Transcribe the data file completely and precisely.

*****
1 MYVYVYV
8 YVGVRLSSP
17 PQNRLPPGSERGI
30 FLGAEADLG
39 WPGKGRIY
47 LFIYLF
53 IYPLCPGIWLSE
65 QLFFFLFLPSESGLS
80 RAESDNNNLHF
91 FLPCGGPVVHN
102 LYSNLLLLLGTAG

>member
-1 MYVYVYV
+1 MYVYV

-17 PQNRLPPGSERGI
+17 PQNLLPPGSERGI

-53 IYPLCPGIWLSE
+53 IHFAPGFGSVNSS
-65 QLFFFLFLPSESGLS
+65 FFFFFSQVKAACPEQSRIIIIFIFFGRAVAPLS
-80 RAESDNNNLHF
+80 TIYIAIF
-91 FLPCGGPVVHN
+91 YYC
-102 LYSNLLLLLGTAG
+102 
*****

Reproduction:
1 MYVYVYV
8 YVGVRLSSP
17 PQNRLPPGSERGI
30 FLGAEADLG
39 WPGKGRIY
47 LFIYLF
53 IYPLCPGIWLSE
65 QLFFFLFLPSESGLS
80 RAESDNNNLHF
91 FLPCGGPVVHN
102 LYSNLLLLLGTAG

>member
-1 MYVYVYV
+1 MYVYV

-17 PQNRLPPGSERGI
+17 PQNLLPPGSERGI

-53 IYPLCPGIWLSE
+53 IHFAPGFGSVNSS
-65 QLFFFLFLPSESGLS
+65 FFFFFSQVKAACPEQSRIIIIFIFFGRAVAPLS
-80 RAESDNNNLHF
+80 TIYIAIF
-91 FLPCGGPVVHN
+91 YYC
-102 LYSNLLLLLGTAG
+102 